Saturday, 29 December 2007

Hackney Council wastes money on "unnecessary roles"

From the Daily Mail:

In November alone, Hackney Council and the East London NHS Foundation Trust each offered three separate equality and diversity jobs paying £39,030 each – a total salary bill of more than £225,000.

The phenomenon, which has continued despite a promise by Gordon Brown three years ago to cut non-essential posts, was branded Jobzilla after the all-devouring screen monster Godzilla.

Peter Cuthbertson, research fellow for the TPA, said: 'The public sector is clogged with these ridiculous jobs, draining huge amounts of resources away from essential activities.

"It's insulting to expect taxpayers who struggle to meet the taxman's demands to foot the bill for unnecessary roles."

more »


Friday, 21 December 2007

Taxpayers' cash lost in translation

From the Hackney Gazette:

TOWN hall bosses have come under fire for wasting taxpayers' money after revealing at least £125,000 was spent on translating council documents last year.

The huge bill run up by Hackney Council accounts for translating the information into some 100 languages spoken in the borough.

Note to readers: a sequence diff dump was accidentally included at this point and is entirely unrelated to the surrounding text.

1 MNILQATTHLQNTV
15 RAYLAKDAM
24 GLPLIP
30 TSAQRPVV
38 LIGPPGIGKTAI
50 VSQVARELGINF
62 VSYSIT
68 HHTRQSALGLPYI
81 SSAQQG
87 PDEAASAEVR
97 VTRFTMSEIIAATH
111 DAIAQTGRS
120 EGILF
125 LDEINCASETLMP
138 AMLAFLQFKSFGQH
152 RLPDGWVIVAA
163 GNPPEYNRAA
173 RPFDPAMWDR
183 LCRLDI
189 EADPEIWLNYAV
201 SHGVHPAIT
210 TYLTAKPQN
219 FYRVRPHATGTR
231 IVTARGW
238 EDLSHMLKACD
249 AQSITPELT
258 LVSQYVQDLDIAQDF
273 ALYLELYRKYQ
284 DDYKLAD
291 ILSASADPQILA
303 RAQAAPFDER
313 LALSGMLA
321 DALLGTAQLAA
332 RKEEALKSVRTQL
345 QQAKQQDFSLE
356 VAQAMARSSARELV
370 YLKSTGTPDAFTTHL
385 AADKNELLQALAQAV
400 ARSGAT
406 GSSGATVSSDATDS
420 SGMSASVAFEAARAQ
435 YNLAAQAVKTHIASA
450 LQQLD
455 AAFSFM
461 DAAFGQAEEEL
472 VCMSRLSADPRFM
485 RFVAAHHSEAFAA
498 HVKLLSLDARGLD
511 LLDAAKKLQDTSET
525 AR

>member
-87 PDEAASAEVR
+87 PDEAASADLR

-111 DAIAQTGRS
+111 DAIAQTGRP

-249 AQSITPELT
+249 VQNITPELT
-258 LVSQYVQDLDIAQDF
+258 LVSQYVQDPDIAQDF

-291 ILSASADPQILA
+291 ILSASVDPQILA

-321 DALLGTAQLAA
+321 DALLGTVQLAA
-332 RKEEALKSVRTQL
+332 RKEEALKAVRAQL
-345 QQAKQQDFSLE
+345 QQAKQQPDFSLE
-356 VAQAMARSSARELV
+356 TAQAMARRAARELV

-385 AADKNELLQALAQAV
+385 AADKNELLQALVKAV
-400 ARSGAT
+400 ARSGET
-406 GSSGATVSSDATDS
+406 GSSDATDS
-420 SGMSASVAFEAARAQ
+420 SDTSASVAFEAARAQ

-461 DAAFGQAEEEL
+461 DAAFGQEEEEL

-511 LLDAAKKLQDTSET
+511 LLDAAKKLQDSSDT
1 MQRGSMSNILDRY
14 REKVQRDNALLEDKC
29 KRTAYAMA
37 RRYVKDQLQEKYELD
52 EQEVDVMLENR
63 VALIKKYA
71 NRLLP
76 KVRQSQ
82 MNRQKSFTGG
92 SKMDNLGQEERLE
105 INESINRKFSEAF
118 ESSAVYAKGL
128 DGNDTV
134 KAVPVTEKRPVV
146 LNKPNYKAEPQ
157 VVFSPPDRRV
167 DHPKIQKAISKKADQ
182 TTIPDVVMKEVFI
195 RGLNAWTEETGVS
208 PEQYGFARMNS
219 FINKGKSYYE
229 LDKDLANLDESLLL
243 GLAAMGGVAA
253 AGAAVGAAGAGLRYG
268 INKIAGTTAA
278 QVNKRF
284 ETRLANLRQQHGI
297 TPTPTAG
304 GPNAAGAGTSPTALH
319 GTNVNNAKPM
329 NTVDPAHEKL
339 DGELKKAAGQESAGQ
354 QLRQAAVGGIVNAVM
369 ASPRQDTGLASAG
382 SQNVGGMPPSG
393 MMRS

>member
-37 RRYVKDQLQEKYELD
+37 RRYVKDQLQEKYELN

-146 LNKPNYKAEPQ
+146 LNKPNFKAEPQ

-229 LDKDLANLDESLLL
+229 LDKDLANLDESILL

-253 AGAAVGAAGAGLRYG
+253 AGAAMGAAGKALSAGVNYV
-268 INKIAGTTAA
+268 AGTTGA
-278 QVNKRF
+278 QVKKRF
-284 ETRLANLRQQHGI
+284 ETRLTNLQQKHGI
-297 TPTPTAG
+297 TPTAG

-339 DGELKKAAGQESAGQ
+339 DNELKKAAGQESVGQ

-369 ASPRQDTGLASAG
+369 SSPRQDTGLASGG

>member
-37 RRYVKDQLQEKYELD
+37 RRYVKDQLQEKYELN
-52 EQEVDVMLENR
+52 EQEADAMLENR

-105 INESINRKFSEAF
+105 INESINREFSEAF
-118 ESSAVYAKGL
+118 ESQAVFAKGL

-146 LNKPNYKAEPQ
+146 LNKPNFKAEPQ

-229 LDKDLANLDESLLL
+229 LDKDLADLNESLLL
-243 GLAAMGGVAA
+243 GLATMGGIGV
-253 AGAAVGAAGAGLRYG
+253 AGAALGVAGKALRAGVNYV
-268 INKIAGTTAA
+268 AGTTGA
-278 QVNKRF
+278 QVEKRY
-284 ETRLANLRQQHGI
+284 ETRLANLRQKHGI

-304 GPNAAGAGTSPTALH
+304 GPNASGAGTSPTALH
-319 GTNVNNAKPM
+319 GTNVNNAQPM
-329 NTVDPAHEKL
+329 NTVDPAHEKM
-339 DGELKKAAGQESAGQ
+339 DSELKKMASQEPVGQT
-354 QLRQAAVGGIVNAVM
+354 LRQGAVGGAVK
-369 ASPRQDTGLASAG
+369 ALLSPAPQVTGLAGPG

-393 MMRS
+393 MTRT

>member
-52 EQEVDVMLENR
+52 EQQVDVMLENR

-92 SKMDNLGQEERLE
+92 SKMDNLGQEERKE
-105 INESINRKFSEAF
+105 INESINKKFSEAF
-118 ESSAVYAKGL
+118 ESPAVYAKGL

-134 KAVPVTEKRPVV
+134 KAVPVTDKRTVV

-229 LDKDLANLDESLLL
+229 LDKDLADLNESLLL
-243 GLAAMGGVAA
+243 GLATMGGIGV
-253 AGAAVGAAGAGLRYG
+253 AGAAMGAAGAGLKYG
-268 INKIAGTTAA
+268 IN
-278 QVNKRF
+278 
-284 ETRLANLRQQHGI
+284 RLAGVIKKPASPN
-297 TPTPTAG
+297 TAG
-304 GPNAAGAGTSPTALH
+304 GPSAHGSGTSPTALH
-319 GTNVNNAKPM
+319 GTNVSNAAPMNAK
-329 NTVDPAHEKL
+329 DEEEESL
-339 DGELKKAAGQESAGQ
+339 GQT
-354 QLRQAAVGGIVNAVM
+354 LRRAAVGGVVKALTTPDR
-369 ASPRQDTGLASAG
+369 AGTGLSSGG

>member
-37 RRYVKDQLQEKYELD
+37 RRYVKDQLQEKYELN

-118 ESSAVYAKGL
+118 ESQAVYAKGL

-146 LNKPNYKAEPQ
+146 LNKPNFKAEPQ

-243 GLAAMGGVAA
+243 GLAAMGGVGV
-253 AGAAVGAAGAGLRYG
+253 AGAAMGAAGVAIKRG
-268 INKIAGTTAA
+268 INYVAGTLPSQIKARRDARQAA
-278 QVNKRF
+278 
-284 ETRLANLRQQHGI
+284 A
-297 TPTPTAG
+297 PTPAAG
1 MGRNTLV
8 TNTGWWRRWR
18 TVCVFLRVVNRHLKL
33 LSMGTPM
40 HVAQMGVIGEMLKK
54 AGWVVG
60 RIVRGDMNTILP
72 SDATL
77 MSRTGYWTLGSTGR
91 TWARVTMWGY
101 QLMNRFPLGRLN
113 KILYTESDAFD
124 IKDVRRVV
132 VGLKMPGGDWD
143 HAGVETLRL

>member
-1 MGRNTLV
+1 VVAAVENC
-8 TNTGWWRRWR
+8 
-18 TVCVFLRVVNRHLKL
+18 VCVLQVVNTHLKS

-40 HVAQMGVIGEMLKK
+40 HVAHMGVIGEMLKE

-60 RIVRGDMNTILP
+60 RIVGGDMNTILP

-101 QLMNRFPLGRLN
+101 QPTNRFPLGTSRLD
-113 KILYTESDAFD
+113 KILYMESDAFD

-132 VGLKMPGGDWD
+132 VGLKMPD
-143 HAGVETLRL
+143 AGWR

The costs have been attacked by the government's Communities Secretary, Hazel Blears, who says local authorities are spending too much on translations and not enough on encouraging people to learn English.

She has sent out guidelines to all local authorities to advise cutting down on costs.

Meanwhile, the council seemed confused over how much had been spent and gave the Gazette several figures, some as high as £200,000, before settling on £125,000.

more »


Thursday, 13 December 2007

Swimming club welcomed home with slashed pool bookings

From the Hackney Gazette:

Clissold Swimming Club has 'moved home' to Clissold Leisure Centre.

But a spokesman has admitted club officials are "disappointed" with Hackney Council's decision to offer them exclusive use of the pool on just one night a week.

The centre, in Clissold Road, Stoke Newington, has been closed for the past four years for refurbishment - but now that the work is complete, the club is set to make a welcome return.

Throughout the four-year period that the centre had been closed, the club had been forced to do much of its swimming outside the borough.

Spokesman Kate Cornwall-Jones said: "The re-opening of Clissold Leisure Centre will allow us to swim in Hackney six days a week.

"However, it is disappointing that Hackney Council have cancelled our two whole pool bookings at Kings Hall and are only offering one similar session at Clissold Leisure Centre between 6pm and 8pm.

"Clissold SC is ambitious on behalf of young swimmers in Hackney and to deliver our vision for excellence and increase participation in swimming we need more whole pool bookings at more appropriate hours. We look forward to working in partnership with Greenwich Leisure Limited (GLL) and Hackney Council to increase the opportunities for local people to achieve their maximum potential in swimming and other aquatic sports.